Alopecia is the medical term for balding or loss of hair, which is generally typical of scalp, although there are cases in which it affects other parts of the body as well. When it comes to the loss of hair on the head, this condition is usually more present on one side of the head than on the other. What is important to know is that alopecia is not the same as male pattern baldness and it can affect people of both genders equally. There are several types of alopecia, and the causes are not always the same.
The most common causes of alopecia
- According to the evidence gathered so far, alopecia areata is most likely caused by certain abnormality of the immune system, which results in autoimmunity. The immune system simply begins to attack certain tissues, which are in this case hair follicles, and this way, the normal growth of hair is disrupted. The real reason why this happens has not been determined yet. In some cases, autoimmune disorders such as vitiligo, rheumatoid arthritis, thyroid disease are closely related to alopecia areata, while in other cases, genes and heredity are probably the causes, because this problem runs in the family.
- Cicatricial alopecia is caused by the damage and scarring of the hair follicle, which is a result of some inflammation. However, the trigger of such inflammation has not been determined.
- Androgenetic alopecia is a result of the shortening of the growth time, which is why the hair loses thickness. Heredity is one of the important factors here, although more in women, while in men, DHT hormone is responsible.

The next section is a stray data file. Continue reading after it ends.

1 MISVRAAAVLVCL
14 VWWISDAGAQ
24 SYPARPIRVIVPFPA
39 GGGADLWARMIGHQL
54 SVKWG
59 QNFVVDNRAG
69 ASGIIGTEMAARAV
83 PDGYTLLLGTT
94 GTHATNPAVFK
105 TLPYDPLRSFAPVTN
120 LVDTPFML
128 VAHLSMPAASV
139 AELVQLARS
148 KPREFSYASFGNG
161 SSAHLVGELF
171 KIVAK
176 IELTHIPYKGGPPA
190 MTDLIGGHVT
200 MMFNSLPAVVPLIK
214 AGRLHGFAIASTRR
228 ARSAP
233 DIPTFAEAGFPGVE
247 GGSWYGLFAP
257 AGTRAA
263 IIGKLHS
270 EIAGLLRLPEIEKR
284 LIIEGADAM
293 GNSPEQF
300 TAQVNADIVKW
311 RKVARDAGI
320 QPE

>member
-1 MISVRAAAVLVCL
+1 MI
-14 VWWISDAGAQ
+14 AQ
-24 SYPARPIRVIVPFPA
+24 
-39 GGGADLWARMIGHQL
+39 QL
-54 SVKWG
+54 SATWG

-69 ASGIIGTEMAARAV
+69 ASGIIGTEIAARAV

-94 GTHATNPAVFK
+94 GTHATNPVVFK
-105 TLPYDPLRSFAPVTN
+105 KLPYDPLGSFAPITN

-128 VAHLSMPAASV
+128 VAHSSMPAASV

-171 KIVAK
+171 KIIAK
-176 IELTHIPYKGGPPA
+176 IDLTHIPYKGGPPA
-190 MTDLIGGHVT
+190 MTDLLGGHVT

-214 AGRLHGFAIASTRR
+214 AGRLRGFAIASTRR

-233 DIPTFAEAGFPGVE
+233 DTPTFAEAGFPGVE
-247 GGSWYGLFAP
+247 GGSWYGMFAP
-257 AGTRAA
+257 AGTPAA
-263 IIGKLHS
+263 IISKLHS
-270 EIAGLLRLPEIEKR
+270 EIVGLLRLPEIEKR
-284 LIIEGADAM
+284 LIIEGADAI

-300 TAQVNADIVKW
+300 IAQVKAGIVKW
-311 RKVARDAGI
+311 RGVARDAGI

- Traction alopecia is a result of the damage to the root of the hair due to the too tight pulling. This happens in those who are into excessive hairstyling, and sometimes this damage to the root can even be permanent.
Other possible causes of alopecia
Apart from diseases, a number of other culprits can also cause hair loss. For instance, hormonal changes due to pregnancy, use of birth control pills or some other reason, can also result in the hair loss. Medical treatments such as chemotherapy or radiation can also contribute to the development of alopecia, although the hair tends to grow again after the end of the treatments like these. Hair treatments that require the use of various chemicals can also result in the damage of the hair if they are not used correctly. Infections of the scalp can cause the loss of hair, although in such cases, both the cause and the consequences can be treated successfully.